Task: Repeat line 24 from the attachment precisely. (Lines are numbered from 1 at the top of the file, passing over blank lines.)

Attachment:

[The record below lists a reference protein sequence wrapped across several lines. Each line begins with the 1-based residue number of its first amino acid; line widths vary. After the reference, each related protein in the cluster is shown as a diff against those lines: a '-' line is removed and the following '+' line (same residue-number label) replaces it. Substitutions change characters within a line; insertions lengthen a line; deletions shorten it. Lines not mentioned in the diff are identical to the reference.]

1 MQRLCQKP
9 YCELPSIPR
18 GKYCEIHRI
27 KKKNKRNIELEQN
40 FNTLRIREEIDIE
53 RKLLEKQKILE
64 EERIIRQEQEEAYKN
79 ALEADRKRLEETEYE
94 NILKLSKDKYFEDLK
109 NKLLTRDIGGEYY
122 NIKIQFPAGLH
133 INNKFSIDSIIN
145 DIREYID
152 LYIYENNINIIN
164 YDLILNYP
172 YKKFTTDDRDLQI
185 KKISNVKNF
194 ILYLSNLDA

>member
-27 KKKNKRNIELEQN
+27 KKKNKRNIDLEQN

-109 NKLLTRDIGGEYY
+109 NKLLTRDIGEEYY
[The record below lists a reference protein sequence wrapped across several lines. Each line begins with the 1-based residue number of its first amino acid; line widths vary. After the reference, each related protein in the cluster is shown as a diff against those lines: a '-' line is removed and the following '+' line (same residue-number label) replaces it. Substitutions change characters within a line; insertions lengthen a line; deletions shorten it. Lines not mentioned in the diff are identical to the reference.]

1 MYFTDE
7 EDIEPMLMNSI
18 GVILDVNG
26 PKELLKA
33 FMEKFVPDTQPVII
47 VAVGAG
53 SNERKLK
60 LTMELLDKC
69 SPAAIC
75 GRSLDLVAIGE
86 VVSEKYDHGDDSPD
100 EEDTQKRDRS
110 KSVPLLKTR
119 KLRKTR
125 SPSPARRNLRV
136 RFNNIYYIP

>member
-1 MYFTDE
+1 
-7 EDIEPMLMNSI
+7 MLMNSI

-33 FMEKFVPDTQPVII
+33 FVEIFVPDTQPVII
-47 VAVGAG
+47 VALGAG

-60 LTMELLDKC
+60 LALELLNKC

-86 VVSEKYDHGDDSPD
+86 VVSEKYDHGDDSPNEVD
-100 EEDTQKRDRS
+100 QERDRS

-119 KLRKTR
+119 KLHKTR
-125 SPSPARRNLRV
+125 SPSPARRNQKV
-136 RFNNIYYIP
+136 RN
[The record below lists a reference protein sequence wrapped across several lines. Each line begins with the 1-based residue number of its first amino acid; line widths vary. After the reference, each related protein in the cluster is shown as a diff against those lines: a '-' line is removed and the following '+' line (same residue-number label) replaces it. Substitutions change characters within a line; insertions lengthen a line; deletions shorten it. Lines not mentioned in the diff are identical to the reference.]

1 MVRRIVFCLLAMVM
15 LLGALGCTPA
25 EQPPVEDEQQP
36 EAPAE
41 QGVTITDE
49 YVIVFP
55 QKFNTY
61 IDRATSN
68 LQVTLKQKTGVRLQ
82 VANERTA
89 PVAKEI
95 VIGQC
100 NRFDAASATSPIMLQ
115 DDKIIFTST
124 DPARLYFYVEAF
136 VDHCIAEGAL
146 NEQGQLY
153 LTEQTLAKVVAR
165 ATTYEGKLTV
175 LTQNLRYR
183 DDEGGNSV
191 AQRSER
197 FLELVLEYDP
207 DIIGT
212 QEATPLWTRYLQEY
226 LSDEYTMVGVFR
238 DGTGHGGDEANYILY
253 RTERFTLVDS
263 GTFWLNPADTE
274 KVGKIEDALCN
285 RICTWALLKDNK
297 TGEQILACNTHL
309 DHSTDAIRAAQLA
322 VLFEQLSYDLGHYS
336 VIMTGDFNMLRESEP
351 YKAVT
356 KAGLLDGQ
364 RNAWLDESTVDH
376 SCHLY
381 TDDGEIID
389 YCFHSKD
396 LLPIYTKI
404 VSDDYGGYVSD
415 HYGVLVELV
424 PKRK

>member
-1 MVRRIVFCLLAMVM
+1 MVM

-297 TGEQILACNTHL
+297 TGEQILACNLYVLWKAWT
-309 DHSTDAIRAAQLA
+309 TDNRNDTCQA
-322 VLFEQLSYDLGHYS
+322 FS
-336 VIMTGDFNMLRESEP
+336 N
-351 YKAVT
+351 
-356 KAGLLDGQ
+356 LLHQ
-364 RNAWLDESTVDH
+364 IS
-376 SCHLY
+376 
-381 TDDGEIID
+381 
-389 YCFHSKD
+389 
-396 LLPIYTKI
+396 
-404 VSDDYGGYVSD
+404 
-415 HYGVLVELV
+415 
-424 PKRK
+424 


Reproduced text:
+109 NKLLTRDIGEEYY